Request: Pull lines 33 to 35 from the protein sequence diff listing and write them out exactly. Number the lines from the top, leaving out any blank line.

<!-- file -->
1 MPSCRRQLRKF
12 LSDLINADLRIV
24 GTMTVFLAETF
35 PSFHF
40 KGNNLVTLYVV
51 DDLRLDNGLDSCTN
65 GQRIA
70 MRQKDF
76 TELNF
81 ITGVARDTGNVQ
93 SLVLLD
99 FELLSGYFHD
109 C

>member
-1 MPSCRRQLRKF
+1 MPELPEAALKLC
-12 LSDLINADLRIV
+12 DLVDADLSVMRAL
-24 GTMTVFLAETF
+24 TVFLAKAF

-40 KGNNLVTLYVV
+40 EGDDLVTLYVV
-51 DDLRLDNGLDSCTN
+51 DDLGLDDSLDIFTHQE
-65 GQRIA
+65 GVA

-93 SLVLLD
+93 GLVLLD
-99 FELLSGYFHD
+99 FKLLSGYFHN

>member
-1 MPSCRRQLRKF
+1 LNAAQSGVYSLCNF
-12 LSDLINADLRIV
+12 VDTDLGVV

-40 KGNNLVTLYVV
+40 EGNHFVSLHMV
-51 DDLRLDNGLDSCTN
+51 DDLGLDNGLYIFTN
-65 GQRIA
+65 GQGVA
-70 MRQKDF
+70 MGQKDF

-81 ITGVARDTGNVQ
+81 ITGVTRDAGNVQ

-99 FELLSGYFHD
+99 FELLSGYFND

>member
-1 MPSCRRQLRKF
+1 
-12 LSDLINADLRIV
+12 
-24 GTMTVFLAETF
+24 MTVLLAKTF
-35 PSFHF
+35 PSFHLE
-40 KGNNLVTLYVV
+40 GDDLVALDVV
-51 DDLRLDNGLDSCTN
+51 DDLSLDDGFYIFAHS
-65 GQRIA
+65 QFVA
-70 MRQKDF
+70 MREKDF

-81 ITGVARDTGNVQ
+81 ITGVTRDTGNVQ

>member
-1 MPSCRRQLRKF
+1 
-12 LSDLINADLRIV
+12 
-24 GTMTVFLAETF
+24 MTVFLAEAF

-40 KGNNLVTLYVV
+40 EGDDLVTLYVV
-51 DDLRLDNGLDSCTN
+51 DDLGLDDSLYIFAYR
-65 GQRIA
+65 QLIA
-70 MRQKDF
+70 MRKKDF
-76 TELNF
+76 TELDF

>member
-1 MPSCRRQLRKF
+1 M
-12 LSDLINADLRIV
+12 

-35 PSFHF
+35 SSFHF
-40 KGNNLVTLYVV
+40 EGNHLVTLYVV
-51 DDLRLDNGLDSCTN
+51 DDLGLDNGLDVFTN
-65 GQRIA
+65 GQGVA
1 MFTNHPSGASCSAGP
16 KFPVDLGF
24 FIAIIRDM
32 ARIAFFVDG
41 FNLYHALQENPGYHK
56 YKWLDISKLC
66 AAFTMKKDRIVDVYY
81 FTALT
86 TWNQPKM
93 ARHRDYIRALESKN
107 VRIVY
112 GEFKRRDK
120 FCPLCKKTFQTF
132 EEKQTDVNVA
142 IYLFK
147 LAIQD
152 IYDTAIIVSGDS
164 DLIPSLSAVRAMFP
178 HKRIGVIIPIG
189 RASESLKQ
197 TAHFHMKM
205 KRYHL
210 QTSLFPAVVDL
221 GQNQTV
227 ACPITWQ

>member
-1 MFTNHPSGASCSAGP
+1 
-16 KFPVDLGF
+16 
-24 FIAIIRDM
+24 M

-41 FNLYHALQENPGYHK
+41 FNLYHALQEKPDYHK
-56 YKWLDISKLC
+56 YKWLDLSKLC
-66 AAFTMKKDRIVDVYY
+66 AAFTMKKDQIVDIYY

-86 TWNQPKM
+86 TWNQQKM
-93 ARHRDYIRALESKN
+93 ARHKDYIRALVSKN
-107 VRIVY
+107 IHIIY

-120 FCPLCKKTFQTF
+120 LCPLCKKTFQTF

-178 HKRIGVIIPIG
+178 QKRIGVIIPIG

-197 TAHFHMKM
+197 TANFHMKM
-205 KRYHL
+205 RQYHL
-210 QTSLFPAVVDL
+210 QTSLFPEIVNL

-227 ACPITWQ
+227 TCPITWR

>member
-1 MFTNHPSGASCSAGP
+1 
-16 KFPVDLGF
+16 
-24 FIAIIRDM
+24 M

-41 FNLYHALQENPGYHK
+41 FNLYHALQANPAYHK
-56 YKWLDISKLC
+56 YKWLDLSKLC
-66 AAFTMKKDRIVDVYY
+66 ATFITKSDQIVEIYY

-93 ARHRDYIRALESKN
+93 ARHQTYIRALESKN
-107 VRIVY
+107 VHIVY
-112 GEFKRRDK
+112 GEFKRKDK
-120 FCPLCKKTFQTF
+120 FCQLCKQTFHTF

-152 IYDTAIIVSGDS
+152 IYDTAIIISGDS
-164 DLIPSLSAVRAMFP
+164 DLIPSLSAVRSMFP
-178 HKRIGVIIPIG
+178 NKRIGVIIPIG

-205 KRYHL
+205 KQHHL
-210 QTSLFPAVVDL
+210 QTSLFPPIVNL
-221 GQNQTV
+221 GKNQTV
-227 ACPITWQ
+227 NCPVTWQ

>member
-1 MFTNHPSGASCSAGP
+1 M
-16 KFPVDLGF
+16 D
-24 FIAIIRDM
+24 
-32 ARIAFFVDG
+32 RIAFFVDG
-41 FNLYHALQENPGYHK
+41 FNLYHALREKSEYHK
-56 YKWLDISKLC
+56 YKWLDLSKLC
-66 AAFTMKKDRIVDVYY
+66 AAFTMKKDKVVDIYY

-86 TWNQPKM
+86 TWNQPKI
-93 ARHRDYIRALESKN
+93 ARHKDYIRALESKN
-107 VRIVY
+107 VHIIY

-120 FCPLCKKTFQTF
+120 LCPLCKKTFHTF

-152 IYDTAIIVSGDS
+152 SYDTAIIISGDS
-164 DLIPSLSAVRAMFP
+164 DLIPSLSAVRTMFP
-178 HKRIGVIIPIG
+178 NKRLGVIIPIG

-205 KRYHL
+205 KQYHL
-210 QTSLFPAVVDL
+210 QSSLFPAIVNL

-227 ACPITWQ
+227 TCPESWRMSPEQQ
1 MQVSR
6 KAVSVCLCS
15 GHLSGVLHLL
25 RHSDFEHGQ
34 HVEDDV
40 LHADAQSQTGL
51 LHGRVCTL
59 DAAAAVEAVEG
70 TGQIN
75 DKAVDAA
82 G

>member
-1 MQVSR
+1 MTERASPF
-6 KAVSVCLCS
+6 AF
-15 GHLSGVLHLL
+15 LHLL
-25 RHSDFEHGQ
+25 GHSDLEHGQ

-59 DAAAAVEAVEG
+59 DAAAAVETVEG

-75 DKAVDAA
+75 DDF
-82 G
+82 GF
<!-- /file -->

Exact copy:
+1 LNAAQSGVYSLCNF
-12 LSDLINADLRIV
+12 VDTDLGVV